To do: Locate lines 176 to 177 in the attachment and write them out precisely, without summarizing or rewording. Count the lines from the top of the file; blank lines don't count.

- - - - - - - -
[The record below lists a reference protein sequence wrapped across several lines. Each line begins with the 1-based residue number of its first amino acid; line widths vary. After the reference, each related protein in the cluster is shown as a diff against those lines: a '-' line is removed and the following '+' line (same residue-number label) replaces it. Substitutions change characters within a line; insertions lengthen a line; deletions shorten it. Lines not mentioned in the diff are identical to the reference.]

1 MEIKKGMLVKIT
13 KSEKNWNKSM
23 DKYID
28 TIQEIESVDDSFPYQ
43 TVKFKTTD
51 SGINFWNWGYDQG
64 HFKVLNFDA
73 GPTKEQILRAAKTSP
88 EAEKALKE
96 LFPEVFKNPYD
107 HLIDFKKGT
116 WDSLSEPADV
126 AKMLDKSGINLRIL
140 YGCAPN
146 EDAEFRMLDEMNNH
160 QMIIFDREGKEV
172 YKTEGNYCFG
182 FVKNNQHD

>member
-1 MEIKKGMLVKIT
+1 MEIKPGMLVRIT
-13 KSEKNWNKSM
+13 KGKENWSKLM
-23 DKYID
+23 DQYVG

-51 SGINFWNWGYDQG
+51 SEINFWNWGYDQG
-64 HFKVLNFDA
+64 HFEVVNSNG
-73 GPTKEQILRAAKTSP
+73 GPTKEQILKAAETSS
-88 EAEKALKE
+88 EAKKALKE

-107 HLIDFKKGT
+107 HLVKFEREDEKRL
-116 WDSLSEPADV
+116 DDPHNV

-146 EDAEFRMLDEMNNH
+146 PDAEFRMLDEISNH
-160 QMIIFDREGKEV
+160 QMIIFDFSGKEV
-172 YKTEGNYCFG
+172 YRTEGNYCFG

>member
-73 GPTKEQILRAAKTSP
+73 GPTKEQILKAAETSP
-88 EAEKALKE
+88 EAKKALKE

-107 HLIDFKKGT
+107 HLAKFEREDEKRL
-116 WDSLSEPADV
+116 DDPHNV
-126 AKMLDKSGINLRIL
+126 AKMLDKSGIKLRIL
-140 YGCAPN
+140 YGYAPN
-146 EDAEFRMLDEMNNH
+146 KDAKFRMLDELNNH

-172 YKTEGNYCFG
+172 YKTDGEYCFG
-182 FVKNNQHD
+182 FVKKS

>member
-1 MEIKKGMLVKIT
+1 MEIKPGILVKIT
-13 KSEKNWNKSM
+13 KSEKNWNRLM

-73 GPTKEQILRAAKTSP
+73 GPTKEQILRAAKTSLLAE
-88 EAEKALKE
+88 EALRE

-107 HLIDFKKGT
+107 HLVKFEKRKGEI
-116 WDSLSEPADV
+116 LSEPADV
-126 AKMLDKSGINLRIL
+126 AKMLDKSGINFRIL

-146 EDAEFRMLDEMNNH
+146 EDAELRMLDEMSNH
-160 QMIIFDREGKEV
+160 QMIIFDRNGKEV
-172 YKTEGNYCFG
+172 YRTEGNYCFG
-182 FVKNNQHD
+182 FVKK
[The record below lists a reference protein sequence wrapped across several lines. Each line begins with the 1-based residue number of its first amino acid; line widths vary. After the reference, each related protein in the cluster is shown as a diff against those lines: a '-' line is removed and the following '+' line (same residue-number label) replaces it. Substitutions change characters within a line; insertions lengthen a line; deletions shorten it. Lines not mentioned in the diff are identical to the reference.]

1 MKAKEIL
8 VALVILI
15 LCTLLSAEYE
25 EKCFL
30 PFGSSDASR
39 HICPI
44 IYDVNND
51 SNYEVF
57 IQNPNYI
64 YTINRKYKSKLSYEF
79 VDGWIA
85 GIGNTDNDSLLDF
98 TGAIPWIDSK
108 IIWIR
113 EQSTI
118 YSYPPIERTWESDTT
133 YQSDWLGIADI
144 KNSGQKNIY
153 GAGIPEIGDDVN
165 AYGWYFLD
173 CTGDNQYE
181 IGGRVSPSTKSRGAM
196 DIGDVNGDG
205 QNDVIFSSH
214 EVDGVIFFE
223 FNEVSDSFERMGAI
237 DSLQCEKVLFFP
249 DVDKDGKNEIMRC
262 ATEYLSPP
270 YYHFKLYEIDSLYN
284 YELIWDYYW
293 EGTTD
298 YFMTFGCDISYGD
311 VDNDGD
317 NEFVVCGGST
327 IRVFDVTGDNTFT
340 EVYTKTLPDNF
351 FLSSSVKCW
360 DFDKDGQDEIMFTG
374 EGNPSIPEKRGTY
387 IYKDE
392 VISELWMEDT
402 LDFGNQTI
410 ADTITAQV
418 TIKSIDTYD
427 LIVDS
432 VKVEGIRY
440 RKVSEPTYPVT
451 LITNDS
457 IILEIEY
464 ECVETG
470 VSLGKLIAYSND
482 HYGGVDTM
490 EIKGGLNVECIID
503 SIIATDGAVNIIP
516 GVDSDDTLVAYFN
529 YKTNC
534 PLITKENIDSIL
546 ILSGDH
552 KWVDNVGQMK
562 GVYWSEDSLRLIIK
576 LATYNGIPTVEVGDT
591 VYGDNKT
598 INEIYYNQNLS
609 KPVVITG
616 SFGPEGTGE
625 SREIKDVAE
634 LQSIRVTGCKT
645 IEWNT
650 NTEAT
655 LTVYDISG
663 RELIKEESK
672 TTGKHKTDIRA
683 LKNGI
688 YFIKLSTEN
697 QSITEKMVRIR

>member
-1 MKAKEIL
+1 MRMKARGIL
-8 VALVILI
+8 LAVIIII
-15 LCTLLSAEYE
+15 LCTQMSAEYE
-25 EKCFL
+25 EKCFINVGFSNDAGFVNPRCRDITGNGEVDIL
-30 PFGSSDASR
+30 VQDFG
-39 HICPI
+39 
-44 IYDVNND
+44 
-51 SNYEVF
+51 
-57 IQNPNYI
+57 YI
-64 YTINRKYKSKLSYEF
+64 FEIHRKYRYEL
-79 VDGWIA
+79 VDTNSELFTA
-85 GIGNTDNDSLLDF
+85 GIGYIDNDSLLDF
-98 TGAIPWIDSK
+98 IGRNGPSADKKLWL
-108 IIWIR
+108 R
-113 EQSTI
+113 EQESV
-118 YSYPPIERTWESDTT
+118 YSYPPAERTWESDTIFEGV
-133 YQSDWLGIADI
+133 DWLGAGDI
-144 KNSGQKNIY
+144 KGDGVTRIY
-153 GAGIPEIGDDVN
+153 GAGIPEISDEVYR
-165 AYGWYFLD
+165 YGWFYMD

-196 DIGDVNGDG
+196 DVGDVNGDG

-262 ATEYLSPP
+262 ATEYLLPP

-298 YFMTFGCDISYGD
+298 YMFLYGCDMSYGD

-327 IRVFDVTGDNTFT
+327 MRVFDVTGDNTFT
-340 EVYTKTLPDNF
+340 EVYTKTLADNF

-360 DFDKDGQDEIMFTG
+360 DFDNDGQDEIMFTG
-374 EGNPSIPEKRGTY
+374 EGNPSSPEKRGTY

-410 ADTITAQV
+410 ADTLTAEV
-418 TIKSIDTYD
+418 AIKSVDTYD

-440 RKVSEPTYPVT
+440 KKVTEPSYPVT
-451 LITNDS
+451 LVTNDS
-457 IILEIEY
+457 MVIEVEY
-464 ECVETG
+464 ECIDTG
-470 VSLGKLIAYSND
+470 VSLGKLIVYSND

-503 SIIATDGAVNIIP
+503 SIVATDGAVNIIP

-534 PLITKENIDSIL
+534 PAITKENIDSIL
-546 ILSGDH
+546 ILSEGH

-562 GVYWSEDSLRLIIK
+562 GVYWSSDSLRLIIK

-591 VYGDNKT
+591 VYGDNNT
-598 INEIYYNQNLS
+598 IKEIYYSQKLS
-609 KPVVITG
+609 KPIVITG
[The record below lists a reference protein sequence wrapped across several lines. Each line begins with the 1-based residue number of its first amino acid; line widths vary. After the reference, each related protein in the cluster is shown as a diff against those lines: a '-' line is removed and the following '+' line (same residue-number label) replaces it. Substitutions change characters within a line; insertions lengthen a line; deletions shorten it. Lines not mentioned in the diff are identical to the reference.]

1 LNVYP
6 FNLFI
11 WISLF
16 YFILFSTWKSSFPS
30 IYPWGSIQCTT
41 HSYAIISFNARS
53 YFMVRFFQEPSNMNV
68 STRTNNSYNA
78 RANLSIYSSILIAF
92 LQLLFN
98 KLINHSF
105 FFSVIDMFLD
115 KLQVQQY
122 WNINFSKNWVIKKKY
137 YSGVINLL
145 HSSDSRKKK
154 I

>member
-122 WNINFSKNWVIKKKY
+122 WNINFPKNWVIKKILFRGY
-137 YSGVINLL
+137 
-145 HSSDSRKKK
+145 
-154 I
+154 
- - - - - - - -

+39 
-44 IYDVNND